TV just got a lot more intelligent! Charles McVety, president of Canada’s largest anti-gay lobby group, the Canada Family Action Coalition, had his television program, Word TV, yanked from the air by its own distributer after McVety was found to have repeatedly violated industry broadcast standards.
The Canadian Broadcast Standards Council, a self-regulatory body created by the broadcast industry, developed codes of ethics in 1990 to which all members have agreed to adhere. Responding to a complaint, this council investigated McVety’s program, discovering multiple violations of these codes.
While the CBSC panel went out of its way to affirm that McVety is free to disagree with gay people and voice this disagreement on the air, they found that he had breached journalistic standards against purposefully misrepresenting truth as well as those prohibiting blanket attacks on identifiable groups. This included statements that the Ontario school curriculum was designed to turn children into homosexuals, that gay people have an “insatiable appetite for sex, especially with young people,” that it is illegal in Canada to speak out against homosexuality, and that the Toronto Pride celebrations promoted sex with children; all verifiable lies.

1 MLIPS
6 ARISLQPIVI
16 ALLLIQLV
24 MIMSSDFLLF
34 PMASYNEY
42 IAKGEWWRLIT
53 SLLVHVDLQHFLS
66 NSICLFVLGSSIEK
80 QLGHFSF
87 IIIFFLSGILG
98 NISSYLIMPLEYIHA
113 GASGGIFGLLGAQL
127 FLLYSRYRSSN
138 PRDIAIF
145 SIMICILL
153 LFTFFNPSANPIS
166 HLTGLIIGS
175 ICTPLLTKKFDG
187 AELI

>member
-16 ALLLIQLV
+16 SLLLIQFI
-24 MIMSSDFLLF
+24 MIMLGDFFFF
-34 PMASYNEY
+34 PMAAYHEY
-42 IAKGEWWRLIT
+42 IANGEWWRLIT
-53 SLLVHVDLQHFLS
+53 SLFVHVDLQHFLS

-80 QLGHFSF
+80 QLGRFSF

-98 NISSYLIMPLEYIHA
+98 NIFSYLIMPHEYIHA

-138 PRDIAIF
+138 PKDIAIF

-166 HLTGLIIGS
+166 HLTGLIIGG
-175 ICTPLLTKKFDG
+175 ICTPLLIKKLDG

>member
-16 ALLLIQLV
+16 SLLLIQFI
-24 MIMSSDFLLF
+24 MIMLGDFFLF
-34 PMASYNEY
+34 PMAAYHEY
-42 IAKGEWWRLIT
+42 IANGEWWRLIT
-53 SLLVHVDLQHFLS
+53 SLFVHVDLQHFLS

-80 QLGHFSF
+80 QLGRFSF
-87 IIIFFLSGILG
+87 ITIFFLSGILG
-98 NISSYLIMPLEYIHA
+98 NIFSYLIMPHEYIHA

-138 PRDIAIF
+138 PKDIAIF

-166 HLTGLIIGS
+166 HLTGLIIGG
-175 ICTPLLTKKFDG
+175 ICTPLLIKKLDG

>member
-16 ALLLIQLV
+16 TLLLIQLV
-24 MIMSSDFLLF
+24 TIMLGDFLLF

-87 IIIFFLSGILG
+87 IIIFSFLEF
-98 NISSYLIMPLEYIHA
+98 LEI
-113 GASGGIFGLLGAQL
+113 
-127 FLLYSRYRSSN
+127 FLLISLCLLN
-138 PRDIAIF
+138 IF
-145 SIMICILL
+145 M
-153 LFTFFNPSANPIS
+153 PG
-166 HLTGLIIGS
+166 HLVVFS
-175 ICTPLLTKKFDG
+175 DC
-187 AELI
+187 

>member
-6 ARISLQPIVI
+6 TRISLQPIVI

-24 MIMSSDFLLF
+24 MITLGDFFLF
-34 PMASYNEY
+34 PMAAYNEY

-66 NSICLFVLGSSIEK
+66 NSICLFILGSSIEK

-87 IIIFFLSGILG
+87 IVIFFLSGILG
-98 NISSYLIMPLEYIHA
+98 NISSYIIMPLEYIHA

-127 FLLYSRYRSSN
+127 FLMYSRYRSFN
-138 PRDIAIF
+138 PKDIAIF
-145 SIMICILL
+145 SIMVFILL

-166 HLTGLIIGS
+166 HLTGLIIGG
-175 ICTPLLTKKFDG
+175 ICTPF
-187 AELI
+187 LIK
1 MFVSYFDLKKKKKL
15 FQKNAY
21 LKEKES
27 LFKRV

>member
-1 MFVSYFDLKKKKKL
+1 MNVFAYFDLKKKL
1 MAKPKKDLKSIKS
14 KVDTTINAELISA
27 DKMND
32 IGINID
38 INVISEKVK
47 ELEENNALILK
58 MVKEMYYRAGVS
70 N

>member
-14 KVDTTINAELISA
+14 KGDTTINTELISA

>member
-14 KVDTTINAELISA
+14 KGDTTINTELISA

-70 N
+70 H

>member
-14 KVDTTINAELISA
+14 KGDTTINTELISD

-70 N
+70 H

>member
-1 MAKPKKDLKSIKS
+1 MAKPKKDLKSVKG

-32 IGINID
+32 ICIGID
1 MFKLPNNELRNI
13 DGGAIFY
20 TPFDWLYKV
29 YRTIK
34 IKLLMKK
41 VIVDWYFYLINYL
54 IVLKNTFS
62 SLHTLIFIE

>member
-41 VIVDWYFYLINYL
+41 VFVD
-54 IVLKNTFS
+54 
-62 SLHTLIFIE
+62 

“McVety,” the CBSC wrote, “may not like homosexuality. That is his entitlement, but to leave the totally unsubstantiated impression that gay and lesbian adults have a predilection toward young, underage people is insidious and unacceptable.” In all, the panel found that McVety violated several clauses from three different broadcast codes.
McVety, of course, has learned nothing from this experience, informing supporters that his program was pulled “for using the term ‘sex parade’ and opposing the proposed Ontario Sex Ed curriculum,” painting himself as a martyr for having opinions.
Defending distortions with bigger, more easily verifiable distortions. It’s a little like rebuilding a snowman with a blowtorch, isn’t it? Then again, that’s our Charles McVety!